Ethereum transaction fees fall to lowest level since March 2020

According to Coin Metrics, Ethereum gas prices have already fallen before the price of ETH did.

The price of ETH is not the only thing that has dropped in recent months. The cost of using the Ethereum network has also dropped.

The average price of gas on the Ethereum blockchain is at its lowest level since March 2020, according to a report today by crypto market research firm Coin Metrics.

Background: "Gas" is the name given to transaction fees on Ethereum, and this is currently in the 15-30 Gwei range. That's less than 10 times the cost in April: that's when transaction fees soared into double-digit dollars as the ETH price soared.

One Gwei is a fraction of one ETH (0.000000001 ETH) and also a fraction of a cent. But if Gwei prices are so low, why are transactions currently averaging $8.15 - down from a low of $2.31 on 26 June?

Other factors behind the plunge in costs

Ethereum blockchain

That's because the two metrics, while related, are fundamentally different. Transaction fees are determined by multiplying the price of gas by the amount of gas consumed. Different types of transactions require higher gas consumption. For example, bidding on an NFT in an auction, conducting a trade on a decentralised exchange or sending ETH potentially incurs different costs because these transactions differ in complexity.

To put it another way: You will spend more on petrol if you drive across the country than if you just drive through the city - no matter how high the price of petrol is.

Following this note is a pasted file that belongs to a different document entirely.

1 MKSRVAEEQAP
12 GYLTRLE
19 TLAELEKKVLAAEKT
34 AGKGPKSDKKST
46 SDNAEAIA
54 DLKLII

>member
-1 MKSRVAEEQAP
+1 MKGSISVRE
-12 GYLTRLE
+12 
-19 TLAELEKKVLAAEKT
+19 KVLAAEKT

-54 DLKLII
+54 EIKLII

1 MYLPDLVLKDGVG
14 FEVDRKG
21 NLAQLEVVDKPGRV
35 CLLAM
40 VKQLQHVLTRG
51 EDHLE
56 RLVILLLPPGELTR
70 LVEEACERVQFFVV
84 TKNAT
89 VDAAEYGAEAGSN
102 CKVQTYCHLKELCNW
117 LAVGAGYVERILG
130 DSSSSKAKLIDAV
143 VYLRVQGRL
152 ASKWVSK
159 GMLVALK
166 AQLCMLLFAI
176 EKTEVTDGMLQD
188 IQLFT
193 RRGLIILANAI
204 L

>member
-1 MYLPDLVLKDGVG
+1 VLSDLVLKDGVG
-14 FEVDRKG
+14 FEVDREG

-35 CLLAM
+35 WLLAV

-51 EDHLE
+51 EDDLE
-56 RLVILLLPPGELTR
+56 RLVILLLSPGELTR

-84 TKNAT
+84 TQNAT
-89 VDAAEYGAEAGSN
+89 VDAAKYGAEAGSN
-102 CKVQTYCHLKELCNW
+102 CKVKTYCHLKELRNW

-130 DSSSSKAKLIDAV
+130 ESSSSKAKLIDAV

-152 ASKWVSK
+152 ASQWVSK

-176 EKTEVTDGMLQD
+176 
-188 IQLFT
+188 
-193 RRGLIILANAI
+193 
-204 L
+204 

And exactly like "real" fuel, gas prices rise or fall depending on demand. When many people use the network, prices go up.

According to Coin Metrics, that's part of what's happening right now. Projects are also increasingly using "scalability solutions" like Polygon and Arbitrum, which take pressure off the Ethereum network.

But there are two other factors, according to Coin Metrics

First, gas prices began to fall in late April after the gas limit was increased from 12.5 million to 15 million gwei per block - "well before the crash" of the ETH price from a record $4,165 to the current $2,335. The result of the change was that more transactions could be stuffed into each block, lowering demand.

Second, arbitrage bots looking to profit from decentralised exchange transactions have traditionally raised fees - voluntarily paying higher gas prices to push through such transactions because they can make a fortune trading. But this activity is also being moved off the Ethereum blockchain into parallel chains, which are like the side roads to the Ethereum highway.

But one should not get too used to it. Ethereum gas and fees will be adjusted again on 4 August with the "London" upgrade.

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